As an English as a Second Language educator, his classroom is nothing short of a melting pot, with recent immigrants, refugees, even former child soldiers making up his student population. Some have started to assimilate to American culture; others still hold on fiercely to their native dress and customs. During their weekly classes, students strengthen their English language skills, but with a twist. Andy wants his students to come out of the15 week class more confident in their speaking abilities. But what he really wants is for them  to be confident in their own voice. And that means speaking about subjects that in many of their home countries are taboo, such as human dignity, genocide and refugees.

Andy does this by incorporating elements of the American Red Cross “Exploring Humanitarian Law”curriculum into his discussions, and even the shyest of his students gradually find the subject matter too compelling to remain silent. After all, for many, this hits home. While back in their native countries many students may have considered others in the class as “the enemy,” here in Boston they are friends, sharing tables in the college cafeteria, continuing their discussions long after the bell has rung.

Andy’s classes allow students to not only speak frankly about critical issues, but also to learn more about each other, and themselves. Their tolerance improves with their English, and they begin to think more critically about  the world around them.

This week educators like Andy are coming from around the country to Washington, D.C. as part of the American Red Cross Exploring Humanitarian Law Summer Institute for Educators. Over the course of four days, high school teachers and college educators will interact and engage with their peers, learn about challenging global humanitarian issues and discuss  innovative ways to bring  human dignity and a humanitarian perspective to the classroom.  For many it will be the first time they really learn what “international humanitarian law” or the laws of war is all about.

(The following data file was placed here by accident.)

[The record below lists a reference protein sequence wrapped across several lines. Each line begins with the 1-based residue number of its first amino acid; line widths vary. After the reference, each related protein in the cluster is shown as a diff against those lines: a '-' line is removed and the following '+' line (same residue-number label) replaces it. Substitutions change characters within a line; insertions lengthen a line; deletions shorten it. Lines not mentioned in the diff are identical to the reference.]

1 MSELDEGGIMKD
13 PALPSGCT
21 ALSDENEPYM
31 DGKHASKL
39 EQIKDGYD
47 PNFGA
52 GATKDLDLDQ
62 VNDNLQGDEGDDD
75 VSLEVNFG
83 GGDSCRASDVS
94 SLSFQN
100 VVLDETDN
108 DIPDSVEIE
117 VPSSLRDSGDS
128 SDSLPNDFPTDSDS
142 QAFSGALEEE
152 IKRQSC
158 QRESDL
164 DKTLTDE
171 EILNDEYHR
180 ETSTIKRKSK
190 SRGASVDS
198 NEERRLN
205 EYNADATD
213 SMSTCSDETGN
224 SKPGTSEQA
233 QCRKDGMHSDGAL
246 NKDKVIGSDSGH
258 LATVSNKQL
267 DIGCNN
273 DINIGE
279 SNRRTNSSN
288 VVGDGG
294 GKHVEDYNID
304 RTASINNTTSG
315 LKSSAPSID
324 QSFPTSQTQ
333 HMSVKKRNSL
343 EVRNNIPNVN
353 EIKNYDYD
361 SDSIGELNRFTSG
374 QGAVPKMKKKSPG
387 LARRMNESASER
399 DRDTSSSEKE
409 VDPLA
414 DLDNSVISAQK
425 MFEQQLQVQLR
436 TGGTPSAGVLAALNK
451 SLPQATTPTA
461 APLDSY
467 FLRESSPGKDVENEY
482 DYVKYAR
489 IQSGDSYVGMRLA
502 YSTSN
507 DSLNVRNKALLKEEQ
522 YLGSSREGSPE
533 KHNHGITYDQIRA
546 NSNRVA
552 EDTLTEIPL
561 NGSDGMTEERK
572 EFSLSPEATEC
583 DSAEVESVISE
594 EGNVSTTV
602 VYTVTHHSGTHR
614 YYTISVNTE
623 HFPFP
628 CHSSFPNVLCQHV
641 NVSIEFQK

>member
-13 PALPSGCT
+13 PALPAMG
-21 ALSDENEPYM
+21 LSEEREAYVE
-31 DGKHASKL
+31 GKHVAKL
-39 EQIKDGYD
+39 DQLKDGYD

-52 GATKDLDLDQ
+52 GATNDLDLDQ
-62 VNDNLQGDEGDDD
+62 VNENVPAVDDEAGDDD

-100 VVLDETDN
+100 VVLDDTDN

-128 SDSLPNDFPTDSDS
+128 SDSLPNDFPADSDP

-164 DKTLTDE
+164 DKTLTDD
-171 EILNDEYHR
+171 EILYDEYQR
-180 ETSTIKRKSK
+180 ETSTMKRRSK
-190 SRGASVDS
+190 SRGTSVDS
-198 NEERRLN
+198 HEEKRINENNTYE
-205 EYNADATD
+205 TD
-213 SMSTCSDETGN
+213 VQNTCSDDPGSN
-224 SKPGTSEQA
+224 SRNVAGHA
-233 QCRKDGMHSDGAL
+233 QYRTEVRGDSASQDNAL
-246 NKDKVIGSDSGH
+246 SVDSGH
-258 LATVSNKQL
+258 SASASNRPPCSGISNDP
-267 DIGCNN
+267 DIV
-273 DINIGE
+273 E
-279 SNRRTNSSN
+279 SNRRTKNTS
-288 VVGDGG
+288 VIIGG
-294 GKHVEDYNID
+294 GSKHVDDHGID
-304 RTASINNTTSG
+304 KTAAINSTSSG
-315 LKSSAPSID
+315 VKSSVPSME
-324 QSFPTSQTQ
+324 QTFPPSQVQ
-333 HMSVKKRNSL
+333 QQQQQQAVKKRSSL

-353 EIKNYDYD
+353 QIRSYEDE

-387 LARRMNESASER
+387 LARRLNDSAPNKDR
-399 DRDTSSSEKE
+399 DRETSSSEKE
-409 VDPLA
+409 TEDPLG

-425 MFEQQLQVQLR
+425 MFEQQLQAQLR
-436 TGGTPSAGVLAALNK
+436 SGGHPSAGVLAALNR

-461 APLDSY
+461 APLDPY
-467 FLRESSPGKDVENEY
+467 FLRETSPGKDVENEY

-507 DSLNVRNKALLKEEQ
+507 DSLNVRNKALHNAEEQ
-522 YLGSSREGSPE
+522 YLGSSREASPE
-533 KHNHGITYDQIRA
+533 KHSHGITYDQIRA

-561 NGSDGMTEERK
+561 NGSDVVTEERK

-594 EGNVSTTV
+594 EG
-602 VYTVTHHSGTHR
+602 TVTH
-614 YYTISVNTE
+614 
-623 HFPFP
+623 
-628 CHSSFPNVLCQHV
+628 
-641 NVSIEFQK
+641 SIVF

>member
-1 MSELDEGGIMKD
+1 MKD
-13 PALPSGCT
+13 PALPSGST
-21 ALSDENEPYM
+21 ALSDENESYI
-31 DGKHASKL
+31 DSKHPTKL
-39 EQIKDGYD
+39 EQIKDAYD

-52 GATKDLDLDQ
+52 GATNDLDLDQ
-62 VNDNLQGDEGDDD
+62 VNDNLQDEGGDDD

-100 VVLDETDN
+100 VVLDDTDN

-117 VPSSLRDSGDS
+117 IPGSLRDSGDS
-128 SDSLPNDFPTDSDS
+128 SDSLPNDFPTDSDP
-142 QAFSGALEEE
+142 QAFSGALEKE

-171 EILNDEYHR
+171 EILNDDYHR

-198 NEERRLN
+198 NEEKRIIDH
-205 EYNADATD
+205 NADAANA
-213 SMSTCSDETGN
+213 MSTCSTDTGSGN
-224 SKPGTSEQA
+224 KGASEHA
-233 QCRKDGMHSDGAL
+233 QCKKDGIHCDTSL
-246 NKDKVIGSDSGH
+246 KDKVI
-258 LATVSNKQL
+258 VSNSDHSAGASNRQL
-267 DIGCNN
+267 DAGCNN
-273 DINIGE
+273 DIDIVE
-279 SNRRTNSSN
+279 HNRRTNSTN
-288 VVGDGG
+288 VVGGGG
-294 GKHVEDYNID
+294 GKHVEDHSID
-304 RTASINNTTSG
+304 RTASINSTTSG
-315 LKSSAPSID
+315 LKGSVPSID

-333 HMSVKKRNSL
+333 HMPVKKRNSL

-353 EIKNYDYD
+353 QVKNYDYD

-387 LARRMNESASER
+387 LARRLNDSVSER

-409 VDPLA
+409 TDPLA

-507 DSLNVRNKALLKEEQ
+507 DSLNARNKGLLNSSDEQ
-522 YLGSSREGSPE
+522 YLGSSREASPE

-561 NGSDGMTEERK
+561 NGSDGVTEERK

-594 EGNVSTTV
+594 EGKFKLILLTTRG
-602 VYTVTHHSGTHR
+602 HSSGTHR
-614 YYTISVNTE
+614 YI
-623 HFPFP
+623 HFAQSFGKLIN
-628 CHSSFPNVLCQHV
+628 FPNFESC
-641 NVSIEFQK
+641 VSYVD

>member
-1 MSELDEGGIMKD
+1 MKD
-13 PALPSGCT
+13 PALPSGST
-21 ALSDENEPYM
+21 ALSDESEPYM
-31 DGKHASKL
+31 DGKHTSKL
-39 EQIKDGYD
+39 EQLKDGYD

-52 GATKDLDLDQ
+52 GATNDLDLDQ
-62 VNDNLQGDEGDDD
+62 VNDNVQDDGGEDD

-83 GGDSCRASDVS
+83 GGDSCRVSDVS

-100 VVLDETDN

The EHL curriculum aims to teach young people that even wars have limits, that there are laws protecting those who are most vulnerable, and that even in the most difficult of circumstances these laws try to alleviate suffering for victims of war and conflict. In addition, guest lecturers such as award-winning journalist and human rights activist Jimmie Briggs, former Chief Prosecutor at Guantanamo Bay Morris Davis and leading law of war expert Gary Solis are offering their unique, first hand perspectives.

“My students find their voice,” Andy says. “They may not have their voice the first day they walk into my class but throughout the 15 weeks they find their own comfort level, their issues of choice, and where they stand. When they leave the classroom they have a voice, and they have the power to question the things that are not right in their life. They think more. They become more global.”

For more information on Exploring Humanitarian Law or to find out about participating in a training near you, visit

About the American Red Cross:  The American Red Cross shelters, feeds and provides emotional support to victims of disasters; supplies more than 40 percent of the nation’s blood; teaches skills that save lives; provides international humanitarian aid; and supports military members and their families. The Red Cross is a not-for-profit organization that depends on volunteers and the generosity of the American public to perform its mission. For more information, please visit or join our blog at